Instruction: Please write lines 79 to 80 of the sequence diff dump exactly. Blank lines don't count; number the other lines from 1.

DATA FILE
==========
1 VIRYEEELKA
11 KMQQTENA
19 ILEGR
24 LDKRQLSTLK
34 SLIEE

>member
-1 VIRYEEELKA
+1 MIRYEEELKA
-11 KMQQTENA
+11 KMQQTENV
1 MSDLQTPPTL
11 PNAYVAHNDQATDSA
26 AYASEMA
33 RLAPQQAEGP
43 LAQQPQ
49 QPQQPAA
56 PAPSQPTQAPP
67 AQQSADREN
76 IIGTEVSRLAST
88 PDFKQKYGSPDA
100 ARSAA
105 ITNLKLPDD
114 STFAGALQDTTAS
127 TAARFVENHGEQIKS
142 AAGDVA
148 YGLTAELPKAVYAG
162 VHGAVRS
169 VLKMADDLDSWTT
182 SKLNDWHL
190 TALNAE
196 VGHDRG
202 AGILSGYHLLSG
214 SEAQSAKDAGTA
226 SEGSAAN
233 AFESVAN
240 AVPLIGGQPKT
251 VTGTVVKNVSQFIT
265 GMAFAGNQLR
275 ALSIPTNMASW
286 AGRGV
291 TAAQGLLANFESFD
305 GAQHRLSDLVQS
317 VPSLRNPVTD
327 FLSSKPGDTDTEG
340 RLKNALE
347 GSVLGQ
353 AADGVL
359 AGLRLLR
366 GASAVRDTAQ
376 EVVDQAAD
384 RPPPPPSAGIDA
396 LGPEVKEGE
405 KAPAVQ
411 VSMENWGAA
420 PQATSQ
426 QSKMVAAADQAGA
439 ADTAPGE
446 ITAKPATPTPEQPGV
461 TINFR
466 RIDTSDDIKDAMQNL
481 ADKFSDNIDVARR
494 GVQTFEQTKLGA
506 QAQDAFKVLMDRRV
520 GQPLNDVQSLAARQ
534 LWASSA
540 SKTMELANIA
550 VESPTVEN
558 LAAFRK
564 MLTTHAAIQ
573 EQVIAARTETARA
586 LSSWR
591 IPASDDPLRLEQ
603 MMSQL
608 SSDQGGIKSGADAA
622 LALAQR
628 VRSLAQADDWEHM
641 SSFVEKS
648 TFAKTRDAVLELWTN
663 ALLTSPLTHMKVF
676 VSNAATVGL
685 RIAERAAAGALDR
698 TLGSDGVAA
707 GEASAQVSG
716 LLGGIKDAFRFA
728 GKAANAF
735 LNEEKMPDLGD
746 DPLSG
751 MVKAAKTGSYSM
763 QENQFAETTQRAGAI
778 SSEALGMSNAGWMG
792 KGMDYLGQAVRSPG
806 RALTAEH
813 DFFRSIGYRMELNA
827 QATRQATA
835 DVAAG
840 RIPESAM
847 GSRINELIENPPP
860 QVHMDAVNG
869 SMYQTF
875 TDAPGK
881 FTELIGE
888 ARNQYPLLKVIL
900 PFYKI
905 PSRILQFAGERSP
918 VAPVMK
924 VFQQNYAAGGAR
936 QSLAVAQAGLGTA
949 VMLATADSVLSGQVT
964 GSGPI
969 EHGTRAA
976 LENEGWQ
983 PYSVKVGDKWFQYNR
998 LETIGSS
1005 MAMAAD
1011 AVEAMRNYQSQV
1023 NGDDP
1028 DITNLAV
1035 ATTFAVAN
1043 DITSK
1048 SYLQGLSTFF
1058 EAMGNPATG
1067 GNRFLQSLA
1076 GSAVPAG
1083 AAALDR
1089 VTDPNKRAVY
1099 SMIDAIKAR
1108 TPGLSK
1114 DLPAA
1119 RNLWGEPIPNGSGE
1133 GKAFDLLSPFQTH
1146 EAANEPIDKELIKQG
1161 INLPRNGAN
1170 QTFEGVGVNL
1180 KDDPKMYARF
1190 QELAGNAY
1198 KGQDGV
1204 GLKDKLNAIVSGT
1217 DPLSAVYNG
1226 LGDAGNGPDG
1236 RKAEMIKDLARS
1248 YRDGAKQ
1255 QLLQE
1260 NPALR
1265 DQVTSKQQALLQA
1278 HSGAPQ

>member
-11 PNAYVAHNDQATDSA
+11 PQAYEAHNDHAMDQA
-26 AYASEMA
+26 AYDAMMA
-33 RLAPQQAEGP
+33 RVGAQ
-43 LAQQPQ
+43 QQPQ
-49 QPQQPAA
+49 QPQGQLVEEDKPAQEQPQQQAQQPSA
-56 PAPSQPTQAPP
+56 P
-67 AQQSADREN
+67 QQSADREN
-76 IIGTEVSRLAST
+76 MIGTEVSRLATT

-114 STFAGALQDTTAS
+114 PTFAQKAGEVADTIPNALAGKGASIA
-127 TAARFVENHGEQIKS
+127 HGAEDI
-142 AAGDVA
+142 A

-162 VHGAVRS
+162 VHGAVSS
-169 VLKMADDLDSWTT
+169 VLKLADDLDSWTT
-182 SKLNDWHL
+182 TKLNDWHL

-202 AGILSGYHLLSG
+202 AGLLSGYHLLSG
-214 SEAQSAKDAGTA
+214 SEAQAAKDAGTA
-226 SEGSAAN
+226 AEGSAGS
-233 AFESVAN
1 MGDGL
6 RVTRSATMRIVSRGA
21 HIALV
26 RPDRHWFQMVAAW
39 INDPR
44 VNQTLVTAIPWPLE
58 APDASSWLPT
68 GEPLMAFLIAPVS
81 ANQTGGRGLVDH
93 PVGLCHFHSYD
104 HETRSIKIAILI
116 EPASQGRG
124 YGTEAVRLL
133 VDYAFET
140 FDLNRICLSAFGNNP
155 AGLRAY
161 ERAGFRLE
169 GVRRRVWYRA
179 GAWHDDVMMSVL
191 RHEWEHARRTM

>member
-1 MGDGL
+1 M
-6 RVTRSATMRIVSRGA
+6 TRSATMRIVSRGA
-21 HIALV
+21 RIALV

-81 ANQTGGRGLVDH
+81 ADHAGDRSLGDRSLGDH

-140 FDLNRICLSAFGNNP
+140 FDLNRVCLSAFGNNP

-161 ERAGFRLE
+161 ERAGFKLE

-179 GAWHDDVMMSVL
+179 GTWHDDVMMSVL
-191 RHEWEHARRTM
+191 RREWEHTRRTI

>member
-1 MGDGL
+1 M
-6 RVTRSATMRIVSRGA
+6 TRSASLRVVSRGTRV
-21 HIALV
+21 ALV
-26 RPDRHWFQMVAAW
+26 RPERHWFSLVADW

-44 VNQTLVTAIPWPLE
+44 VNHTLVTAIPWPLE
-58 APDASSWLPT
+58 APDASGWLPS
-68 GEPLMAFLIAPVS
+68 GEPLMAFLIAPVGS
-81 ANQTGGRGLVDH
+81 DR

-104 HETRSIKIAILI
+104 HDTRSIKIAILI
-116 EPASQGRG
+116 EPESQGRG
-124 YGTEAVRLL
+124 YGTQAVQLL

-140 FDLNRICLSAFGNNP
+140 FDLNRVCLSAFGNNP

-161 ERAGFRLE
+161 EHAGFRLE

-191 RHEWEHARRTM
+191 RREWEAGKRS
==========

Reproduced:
663 ALLTSPLTHMKVF
676 VSNAATVGL